Forging the National Dream

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Introduction VIEW-6488.F N-0000.193.316.2 VIEW-1682 VIEW-1508 II-93008 VIEW-2098 VIEW-3261 VIEW-2117


William R. Morrison, University of Northern British Columbia, 2003

Although many Canadians under the age of forty have never travelled by train, railways were once as vital to this country as highways and airplanes are today. Not only did they make modern travel and trade possible, they were also at the heart of Canada's growth as a nation. From the country's first railway, the Champlain & St. Lawrence, to the establishment of the Canadian National Railways in 1918, railways were the steel that bound this country together.

And it was the railway that made modern Canada possible. The Champlain & St. Lawrence, opened in 1836 between Laprairie and St-Jean, Quebec, linked Montreal to the Hudson River Valley and New York City via the Richelieu River and Lake Champlain, in the process greatly improving trade and travel. The Grand Trunk Railway, opened in 1856, joined Toronto and Montreal, and made it possible to travel between the two cities in a matter of hours. Prior to this, a trip by sleigh could take more than a week.

Canada's most important railroads, however, had as much to do with nation building as they had with trade. The building of the Intercolonial Railway Line, for example, is one of the conditions under which the Maritime Provinces agreed to Confederation. Stretching some 1100 kilometres, it was completed in 1876 and linked Nova Scotia and New Brunswick with Quebec and Ontario. But even more vital to the new country was the Canadian Pacific Railway, begun in 1875 but built mainly between 1881 and 1885 from Ontario to the Pacific Coast. Without the promise of a transcontinental railway, British Columbia would not have entered Confederation, and it would have been impossible to settle what are now the provinces of Manitoba, Saskatchewan and Alberta. The political careers of men such as John A. Macdonald, Georges-Étienne Cartier, and Francis Hincks (who once said "railways are my politics") depended largely on the success of their railway projects.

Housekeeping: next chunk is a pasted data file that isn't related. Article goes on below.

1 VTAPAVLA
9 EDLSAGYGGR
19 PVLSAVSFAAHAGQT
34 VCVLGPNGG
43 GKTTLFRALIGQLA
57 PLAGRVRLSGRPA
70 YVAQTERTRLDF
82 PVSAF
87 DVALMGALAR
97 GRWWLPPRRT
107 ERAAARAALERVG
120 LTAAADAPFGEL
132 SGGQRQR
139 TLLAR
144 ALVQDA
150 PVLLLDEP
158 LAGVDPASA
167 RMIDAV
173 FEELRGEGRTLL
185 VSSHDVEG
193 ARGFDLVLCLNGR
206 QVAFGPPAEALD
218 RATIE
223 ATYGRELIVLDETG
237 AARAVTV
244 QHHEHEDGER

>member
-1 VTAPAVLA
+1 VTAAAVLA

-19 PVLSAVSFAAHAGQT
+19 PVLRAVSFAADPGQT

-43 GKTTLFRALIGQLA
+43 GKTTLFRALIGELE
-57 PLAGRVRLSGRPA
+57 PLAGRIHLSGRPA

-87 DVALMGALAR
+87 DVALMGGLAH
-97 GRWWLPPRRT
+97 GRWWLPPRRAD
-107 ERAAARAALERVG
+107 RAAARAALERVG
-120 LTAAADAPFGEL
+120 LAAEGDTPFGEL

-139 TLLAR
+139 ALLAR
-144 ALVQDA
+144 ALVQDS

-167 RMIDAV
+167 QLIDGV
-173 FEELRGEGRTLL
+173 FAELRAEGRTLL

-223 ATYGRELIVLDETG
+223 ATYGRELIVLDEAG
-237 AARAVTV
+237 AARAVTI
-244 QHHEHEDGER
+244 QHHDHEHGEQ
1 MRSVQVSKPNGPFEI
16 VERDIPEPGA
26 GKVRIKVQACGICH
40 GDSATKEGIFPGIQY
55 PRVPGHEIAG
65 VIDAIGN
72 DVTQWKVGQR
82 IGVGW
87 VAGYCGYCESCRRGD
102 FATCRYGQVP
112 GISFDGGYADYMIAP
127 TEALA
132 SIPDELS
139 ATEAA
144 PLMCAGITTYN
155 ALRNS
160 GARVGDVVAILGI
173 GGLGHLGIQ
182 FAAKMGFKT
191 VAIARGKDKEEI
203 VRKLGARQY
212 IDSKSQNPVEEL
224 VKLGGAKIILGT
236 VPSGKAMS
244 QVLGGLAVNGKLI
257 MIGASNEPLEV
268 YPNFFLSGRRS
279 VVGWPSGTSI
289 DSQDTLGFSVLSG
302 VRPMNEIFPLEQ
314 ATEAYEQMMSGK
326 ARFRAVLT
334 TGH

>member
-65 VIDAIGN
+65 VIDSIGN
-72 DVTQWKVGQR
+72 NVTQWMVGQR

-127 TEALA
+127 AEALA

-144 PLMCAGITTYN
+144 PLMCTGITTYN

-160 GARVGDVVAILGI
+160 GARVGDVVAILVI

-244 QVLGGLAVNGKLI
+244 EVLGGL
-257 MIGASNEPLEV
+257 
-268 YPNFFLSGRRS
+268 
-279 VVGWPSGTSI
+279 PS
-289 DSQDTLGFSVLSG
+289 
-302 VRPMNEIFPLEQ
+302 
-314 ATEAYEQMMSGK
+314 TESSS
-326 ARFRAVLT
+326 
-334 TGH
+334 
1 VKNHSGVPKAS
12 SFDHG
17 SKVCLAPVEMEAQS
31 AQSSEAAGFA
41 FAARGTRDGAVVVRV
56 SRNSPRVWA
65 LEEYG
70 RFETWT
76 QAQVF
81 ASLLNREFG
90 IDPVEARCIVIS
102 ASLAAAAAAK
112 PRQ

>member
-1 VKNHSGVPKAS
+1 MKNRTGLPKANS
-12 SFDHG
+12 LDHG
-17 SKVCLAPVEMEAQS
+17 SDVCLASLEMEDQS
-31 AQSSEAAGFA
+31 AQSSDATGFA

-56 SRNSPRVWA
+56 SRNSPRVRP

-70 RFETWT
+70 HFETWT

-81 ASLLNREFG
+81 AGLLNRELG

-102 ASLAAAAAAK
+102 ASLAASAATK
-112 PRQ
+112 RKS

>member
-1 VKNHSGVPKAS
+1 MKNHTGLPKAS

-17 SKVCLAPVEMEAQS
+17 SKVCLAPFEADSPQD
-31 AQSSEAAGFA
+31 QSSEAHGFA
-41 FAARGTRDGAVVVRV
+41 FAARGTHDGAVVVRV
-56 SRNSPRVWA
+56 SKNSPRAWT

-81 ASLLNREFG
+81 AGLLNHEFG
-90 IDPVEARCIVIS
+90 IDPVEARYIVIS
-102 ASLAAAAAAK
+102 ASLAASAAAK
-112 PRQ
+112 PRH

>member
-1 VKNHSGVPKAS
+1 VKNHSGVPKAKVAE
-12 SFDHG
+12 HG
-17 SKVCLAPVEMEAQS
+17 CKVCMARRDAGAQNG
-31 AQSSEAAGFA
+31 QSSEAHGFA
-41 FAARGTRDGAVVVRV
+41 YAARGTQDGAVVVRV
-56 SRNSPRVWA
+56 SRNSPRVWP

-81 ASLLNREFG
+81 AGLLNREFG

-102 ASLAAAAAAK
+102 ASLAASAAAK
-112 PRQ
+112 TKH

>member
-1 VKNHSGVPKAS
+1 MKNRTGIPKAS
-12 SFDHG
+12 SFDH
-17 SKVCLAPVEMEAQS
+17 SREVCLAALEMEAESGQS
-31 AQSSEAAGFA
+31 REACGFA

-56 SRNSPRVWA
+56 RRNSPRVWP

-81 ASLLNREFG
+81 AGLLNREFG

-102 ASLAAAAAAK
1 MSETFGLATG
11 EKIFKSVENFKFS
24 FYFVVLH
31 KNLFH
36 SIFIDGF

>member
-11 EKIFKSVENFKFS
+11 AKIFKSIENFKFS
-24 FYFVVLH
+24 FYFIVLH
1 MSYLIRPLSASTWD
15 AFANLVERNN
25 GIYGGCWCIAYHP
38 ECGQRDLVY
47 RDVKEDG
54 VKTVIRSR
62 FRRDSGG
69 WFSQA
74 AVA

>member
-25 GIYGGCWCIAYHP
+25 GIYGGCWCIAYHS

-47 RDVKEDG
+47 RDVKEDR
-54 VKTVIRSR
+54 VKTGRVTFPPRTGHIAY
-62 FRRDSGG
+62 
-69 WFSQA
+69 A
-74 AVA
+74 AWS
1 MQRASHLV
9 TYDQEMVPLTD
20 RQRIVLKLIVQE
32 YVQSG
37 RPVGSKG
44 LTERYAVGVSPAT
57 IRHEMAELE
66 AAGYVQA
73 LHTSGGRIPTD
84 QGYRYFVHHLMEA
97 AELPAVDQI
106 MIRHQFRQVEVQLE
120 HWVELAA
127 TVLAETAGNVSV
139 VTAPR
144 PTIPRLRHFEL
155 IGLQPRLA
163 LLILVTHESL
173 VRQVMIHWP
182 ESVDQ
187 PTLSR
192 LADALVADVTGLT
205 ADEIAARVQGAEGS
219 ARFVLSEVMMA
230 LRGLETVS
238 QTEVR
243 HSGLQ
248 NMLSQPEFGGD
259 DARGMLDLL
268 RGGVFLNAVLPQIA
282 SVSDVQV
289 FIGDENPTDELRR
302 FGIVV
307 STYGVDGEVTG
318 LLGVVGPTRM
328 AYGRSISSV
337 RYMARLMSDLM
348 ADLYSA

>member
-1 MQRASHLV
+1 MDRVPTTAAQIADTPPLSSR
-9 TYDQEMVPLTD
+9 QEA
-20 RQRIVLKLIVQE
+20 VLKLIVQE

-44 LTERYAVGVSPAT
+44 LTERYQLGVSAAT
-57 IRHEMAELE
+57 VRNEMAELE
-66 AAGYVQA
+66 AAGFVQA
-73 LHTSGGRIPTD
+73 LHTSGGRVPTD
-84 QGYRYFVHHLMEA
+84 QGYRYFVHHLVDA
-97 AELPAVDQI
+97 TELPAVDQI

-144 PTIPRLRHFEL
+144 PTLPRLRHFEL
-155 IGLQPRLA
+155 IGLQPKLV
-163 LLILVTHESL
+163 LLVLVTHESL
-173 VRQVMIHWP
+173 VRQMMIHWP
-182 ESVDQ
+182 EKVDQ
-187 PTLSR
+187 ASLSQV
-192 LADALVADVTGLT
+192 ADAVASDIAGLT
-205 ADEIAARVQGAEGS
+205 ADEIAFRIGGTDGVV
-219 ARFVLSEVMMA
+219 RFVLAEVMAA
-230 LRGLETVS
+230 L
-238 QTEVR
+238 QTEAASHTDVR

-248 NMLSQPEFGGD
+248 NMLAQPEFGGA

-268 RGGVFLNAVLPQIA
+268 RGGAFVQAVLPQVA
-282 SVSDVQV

More than just a line of steel, the Canadian Pacific Railway was an integral part of the federal government's national policy in the years after Confederation. The company was heavily involved in the sale of prairie land, as well as in tourism and the hotel business. It also built a steamship fleet that carried passengers and trade goods from Canada to Japan, China and other countries. In the 20th century, it expanded into the airline and telecommunications sector - to name just two. Clearly, then, it is the railways that made the "national dream" of a united Canada a reality.

This tour will trace the building of the Canadian Pacific Railway from central Canada to the west coast, showing how it achieved the national dream of joining the country together "from sea to shining sea".